We live in an age where our comforts are many: air conditioning, electricity, running water, cars, many of us have large house compared to fifty years ago, consumer products are abundant, cheap and easy to find, medical advances have staved off many diseases and improved the quality of life.
But comfort can confuse us and rob from us the one thing most necessary, the desire for God and to be with Him in heaven. This desire is our most essential desire and should be the focus of our whole life. It is to direct us to our proper end which is God and the things waiting for us in heaven. Jesus rebuked Martha for her focus on worldly concerns and told her that Mary, who preferred communion with him had “chosen the better part” and the “one thing necessary.” (cf Luke 10:38-42)
Creature comforts, when available to us in abundance as they are here and now have a way of misdirecting us. We are fooled into thinking that they are the source of our happiness and so we are always looking for the next worldly trinket or charm instead of God.
Even the way Church going Catholics and other Christians pray is alarming. Very often verbal prayers are heavily steeped in requests for better health, better finances, a new and more lucrative job, a more cooperative spouse, the success of some project and so forth. It is not wrong to pray for these things but when they so dominate our prayer it is almost as though we were saying to God, “Make this world a better place for me. Give me enough health, friends, and creature comforts and I’ll just stay here forever.” Pretty sad really, but even our prayers can become too focused on this world and manifest that we have become forgetful that the greatest gift is God himself.
Our more recent fore-bearers saw things differently. A little as the 1oo years ago, most people in this world experienced life as brutal and short. Long hard days of physical labor, food supplies that were less sure, disease and poor medicine all led to lives that were far less comfortable and more suddenly brief that what we in the west usually experience today. Some of the prayers of that time expressed that life was a vale (or valley) of tears and longing for heaven was a more common focus of prayer.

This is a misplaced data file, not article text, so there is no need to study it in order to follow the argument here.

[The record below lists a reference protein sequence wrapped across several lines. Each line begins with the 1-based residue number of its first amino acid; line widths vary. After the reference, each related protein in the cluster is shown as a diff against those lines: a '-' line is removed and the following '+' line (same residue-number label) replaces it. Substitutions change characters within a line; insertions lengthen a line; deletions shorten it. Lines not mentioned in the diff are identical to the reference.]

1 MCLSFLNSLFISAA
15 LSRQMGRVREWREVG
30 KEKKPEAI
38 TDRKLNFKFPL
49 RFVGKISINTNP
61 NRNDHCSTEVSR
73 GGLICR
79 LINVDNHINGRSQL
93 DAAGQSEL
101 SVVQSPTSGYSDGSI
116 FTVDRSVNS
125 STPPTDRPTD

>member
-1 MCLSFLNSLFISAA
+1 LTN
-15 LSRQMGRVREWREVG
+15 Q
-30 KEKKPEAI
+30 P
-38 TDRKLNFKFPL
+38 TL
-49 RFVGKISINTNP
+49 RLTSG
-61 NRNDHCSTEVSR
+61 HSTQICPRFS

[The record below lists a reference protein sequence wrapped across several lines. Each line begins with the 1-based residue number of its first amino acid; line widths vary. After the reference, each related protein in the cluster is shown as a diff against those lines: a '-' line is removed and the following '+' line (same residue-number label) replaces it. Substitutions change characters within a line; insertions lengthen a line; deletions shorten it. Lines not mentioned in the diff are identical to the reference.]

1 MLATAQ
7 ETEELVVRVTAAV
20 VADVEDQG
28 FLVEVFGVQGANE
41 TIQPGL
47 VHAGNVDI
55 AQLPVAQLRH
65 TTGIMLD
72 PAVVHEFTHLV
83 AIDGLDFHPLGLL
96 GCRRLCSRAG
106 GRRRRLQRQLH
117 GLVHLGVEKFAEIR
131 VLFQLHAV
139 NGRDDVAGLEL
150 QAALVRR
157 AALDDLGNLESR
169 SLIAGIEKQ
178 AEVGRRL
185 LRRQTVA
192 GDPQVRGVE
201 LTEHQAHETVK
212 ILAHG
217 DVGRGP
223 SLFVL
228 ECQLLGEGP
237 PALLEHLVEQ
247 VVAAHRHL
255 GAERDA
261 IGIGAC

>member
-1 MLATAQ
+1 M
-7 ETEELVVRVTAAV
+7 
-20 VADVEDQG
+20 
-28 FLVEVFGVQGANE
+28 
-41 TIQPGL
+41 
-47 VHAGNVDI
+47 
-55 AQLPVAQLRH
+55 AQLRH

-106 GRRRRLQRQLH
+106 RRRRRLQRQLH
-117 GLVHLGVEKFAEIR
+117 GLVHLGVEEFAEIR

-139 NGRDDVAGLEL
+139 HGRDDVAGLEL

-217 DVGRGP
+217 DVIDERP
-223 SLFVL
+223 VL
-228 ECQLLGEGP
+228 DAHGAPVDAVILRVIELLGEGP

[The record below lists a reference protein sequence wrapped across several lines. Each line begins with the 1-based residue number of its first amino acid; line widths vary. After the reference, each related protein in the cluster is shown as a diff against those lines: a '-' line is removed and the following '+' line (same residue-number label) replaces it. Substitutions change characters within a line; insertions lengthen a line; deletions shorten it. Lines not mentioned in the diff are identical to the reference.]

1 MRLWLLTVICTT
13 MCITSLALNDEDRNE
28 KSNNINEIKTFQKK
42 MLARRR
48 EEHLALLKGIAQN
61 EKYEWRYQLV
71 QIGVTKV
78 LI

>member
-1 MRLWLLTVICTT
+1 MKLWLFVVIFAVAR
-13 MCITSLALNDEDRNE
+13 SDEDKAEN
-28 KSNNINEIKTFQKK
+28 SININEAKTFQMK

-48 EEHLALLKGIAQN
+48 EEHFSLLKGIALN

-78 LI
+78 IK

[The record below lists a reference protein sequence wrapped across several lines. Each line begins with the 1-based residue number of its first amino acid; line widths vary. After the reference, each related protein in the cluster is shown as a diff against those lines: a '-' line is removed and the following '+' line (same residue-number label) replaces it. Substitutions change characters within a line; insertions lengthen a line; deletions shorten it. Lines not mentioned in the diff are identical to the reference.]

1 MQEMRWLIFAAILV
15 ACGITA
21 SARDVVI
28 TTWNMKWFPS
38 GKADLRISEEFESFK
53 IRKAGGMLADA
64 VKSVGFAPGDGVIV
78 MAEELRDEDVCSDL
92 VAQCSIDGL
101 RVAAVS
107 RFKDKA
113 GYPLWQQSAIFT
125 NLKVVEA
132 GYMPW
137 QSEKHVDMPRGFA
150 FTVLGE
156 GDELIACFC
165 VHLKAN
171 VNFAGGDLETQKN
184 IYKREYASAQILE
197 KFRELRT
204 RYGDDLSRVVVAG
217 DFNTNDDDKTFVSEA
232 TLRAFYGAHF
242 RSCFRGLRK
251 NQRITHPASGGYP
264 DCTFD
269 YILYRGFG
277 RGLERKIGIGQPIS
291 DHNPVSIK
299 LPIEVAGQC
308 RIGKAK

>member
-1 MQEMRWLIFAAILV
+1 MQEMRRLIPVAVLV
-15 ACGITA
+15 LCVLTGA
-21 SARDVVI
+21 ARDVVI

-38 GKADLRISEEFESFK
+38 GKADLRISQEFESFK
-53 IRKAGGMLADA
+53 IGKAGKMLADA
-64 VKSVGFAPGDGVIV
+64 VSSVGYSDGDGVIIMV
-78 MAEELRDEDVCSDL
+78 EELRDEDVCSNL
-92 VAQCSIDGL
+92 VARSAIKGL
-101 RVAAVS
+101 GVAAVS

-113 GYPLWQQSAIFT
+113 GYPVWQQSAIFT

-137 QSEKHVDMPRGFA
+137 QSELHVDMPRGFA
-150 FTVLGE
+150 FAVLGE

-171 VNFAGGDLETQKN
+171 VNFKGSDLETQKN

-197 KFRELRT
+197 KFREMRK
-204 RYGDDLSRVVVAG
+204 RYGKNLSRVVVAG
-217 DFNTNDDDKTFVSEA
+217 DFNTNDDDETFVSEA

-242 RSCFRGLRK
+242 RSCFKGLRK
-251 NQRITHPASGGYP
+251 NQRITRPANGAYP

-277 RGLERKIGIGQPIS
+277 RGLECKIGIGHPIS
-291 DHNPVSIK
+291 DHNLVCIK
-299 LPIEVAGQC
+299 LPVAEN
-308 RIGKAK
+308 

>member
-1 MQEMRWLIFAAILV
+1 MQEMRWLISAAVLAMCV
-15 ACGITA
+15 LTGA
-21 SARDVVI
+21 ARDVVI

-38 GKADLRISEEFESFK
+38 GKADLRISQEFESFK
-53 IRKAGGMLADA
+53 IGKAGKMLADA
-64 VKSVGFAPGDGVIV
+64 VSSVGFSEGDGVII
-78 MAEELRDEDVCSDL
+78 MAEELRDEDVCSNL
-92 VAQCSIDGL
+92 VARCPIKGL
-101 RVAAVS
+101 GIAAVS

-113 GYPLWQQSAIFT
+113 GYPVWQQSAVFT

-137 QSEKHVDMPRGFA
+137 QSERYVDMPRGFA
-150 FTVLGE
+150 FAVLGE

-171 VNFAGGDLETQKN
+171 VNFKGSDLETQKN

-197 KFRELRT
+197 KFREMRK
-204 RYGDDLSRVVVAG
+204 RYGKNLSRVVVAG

We understandably have a natural fear of death, but as Christians we should increasingly long to be with God. With strong faith we can come to see our approaching death not as something to loathe but as the fulfillment of all our longings, for death opens the door toward God. The early Christians had an expression as recorded in the Didache Let grace come and this world pass away. Maranatha (Lord come). Amen (Did, 10)
Getting There – There’s an old Gospel Song that says, “I heard my mother say, ‘Give me Jesus. You may have all this world; just give me Jesus.’” In my own life I heard people get to the mature point in their life when they could really say those words without any simulation or exaggeration. In particular I have in mind those I’ve been privileged to accompany toward death. For many of them these words become very real. My own mother died suddenly so I did not have the privilege of making that journey with her along the way. But My Father died after a year-long illness and my Grandmother too. I was able to walk with them in their final stages and I heard them say these words. And I knew it was time because only God can get you ready to say those words in a true and authentic way. I knew they really meant it and God was getting them ready for the great journey over to the other shore.
In the end, we have to desire heaven more than this world and only God can cause this change and purge us from the many attachments we have to this world. It usually takes the dying process to get us there, though I suppose it shouldn’t have to. But, painful though it is to see, there is something quite beautiful about the approach to death. I often see a letting go in those who approach death; perhaps it is of worldly glories, old grudges, preoccupations and many worries. Little by little these things fall away and the “one thing necessary” replaces them. It is merely this: that we sit at the feet of Jesus and wait for him to bring us over. There comes a moment when those who are dying with faith can truly saying the words of Psalm 27 : There is only one thing I ask of the LORD; this alone I seek: That I may dwell in the LORD’S house all the days of my life and gaze upon his beauty.
What do you want? What do you long for? Maybe it’s God! I know, its probably a lot of other things too. But if you’re faithful God can get you to the point where you can truly say: Give me Jesus. You may have all this world. Just Give me Jesus.
Pray to desire God above every thing and everyone. Pray along with this beautiful rendition of the Old Song: Give Me Jesus